We now see this authority questioned. The passage for today breaks quite neatly into three episodes or events which are:

  1. Denying the Authority of Jesus
  2. Consequences for Denying the Authority of Jesus
  3. All True Authority is Gods
Episode 1 – Denying the Authority of Jesus (Mark 11:27-33)

27 “They arrived again in Jerusalem, and while Jesus was walking in the temple courts, the chief priests, the teachers of the law and the elders came to him.”

 Straight away the Sanhedrin, that is the ruling religious leadership of Israel marched up to Jesus in the Temple. Now let’s be clear this wasn’t the usual way that things worked. If it had been your average Israelite coming to temple to pray or sacrifice they wouldn’t have been greeted by the leaders. No there were waiting for Jesus.

28 “By what authority are you doing these things?” they asked. “And who gave you authority to do this?”

These are really good questions. These are indeed questions that we need to ask of Jesus as well. In fact the Gospel wouldn’t make sense without us understanding the Authority of Jesus. Yet let’s be clear, these religious leaders aren’t interested in knowing the truth. They are only interested in trapping Jesus in his answer. ‘These things’ that the religious leaders ask about are best explained by what had transpired in the temple courts by Jesus cleansing the temple and by his royal arrival in Jerusalem.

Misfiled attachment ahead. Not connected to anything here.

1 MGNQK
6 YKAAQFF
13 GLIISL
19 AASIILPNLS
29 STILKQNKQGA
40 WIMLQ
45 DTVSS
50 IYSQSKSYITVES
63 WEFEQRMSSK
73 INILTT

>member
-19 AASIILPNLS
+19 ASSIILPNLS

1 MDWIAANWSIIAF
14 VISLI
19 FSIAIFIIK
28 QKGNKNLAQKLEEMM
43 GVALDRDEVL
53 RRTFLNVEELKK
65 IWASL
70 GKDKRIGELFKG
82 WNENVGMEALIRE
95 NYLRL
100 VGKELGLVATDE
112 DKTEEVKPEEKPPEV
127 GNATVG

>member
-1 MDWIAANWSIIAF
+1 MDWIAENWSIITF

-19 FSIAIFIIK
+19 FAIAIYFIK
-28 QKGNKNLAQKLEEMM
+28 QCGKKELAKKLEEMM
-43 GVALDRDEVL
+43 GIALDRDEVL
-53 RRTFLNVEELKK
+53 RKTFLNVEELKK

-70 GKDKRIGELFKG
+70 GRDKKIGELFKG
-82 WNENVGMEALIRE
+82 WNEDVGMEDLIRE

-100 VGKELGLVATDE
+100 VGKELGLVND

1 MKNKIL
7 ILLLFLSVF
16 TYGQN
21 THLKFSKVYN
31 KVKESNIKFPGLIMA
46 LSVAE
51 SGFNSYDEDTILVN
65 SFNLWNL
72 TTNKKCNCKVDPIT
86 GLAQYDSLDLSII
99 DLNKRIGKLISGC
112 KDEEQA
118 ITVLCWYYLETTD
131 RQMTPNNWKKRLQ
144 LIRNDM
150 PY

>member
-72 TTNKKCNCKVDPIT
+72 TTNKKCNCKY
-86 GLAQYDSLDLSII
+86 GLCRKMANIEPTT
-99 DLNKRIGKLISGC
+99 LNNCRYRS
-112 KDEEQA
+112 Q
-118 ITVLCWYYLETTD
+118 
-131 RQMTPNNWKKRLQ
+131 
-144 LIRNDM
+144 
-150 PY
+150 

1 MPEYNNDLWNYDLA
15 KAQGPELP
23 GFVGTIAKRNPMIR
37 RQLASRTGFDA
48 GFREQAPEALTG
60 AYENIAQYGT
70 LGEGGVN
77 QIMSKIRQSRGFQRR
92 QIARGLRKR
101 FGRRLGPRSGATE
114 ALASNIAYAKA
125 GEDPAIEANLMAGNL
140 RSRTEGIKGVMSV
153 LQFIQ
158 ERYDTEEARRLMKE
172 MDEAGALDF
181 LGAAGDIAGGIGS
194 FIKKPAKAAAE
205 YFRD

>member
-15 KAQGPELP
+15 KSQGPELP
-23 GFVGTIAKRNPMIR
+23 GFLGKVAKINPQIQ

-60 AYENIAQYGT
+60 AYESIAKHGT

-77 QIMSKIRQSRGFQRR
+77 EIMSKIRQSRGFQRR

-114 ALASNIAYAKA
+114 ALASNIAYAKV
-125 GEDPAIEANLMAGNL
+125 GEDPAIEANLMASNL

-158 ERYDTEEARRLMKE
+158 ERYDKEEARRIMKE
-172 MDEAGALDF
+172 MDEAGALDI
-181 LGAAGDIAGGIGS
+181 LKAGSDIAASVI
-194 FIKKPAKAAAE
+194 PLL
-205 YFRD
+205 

Two things about this section. Firstly, they were trying to trap Jesus. They knew that if he would just claim divinity then they can charge him with blasphemy and arrest him.

Secondly, their question showed that they didn’t believe he was God’s son. They denied his authority.

Jesus then poses a question of his own regarding authority.

29 Jesus replied, “I will ask you one question. Answer me, and I will tell you by what authority I am doing these things. 30 John’s baptism—was it from heaven, or of human origin? Tell me!”

31 They discussed it among themselves and said, “If we say, ‘From heaven,’ he will ask, ‘Then why didn’t you believe him?’ 32 But if we say, ‘Of human origin’ …” (They feared the people, for everyone held that John really was a prophet.)